Modern consumers have a healthy awareness of the role corporations play in enacting social and political change. They often make purchasing decisions based as much on corporate social responsibility – ethical business practices that aim to benefit the community, the environment and employees – as on the products or services themselves. If you keep your finger on the pulse of your community's viewpoints and needs, corporate social responsibility can work in your favor. But if you're out of tune with the issues that matter to your customers or you happen to face a setback in your efforts, corporate social responsibility can backfire. Understanding these disadvantages is the first step toward avoiding them.
CSR initiatives can be expensive for small businesses and expose you to greater scrutiny from the public.
Corporate Social Responsibility Can Mean Greater Scrutiny
When you plan a CSR strategy, don't just quietly go about executing it. Part of the goal of CSR is to show that you care about the community you call home, thereby making consumers feel good about giving you their business. Press releases will help you get the word out, but once you've announced your CSR gameplan, be ready to back it up with future success. A failed CSR plan can ultimately fare worse for your company than no CSR at all. Use corporate social responsibility to show consumers that you follow through with your promises and put your money where your mouth is. Press releases that prove to be false promises over time lead to greater scrutiny from both the media and consumers. You have a chance to earn their trust, so make sure all your ducks are in a row before making any announcements.
On the other hand, some small businesses may choose to conduct their CSR quietly, releasing an annual report to show consumers what they've already accomplished in the past year. This takes a little pressure off the business to fulfill its promises, while still giving it a chance to impress consumers.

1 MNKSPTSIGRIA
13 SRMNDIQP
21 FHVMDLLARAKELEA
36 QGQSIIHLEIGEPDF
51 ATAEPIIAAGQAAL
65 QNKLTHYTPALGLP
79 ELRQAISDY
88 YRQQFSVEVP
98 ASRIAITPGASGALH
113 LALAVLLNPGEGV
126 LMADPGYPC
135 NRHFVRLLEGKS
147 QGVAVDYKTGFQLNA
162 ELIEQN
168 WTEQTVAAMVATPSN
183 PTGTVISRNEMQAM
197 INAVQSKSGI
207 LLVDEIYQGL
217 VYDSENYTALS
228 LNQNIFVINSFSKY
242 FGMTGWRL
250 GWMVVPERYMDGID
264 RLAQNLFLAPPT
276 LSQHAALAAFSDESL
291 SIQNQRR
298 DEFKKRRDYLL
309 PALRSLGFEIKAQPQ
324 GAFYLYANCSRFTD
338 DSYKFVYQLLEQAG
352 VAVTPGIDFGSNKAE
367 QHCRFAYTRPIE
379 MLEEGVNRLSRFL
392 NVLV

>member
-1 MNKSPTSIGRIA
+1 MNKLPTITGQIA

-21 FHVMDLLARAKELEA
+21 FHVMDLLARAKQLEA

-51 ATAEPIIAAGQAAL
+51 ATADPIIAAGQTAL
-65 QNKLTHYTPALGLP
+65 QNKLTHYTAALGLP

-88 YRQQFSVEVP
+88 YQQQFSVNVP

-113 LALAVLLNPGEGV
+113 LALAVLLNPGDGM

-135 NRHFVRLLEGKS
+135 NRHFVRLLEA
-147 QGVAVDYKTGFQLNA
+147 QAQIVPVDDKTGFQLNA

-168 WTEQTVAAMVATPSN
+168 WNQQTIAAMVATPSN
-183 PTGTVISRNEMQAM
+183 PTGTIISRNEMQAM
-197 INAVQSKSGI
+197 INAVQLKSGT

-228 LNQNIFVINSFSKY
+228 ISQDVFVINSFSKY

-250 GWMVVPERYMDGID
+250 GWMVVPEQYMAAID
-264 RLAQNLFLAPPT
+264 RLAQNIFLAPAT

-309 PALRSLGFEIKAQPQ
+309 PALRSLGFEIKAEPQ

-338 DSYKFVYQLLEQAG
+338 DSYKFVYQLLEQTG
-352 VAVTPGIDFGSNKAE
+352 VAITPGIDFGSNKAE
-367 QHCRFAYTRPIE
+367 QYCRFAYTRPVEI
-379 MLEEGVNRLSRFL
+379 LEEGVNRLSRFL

Corporate Socially Responsibility Isn't Always Cheap
From an administrative perspective, CSR strategies can end up being expensive endeavors with difficult-to-track return on investment. After all, you must pay a team of people to devise and execute a corporate social responsibility plan, and their salaries alone can be difficult for some small businesses to stomach. Plus, CSR campaigns often have a financial component, whether it's donating money outright or allowing employees to spend a day out of the office doing volunteer work. But small businesses can still find ways to balance CSR efforts with profitability. Often, social responsibility begins with employee-friendly policies, like paid sick days and vacation time. Keeping CSR in mind when conducting marketing campaigns also helps to make sure your overall message is on point.
Take Care to Gauge Your Audience
A final disadvantage of CSR is that it can be easy to misinterpret your community's or consumers' values. For example, you might decide that sending employees on a mission trip to another country is the perfect way to show that you care about people in every corner of the globe. But if most of your consumers and employees live in a totally different country or region, they may be upset because you did not choose to dedicate resources to local issues. Understanding the values that your employees, community and consumers have in common helps lead to a successful and profitable CSR campaign. Without a unifying message, your corporate social responsibility strategy will struggle to succeed.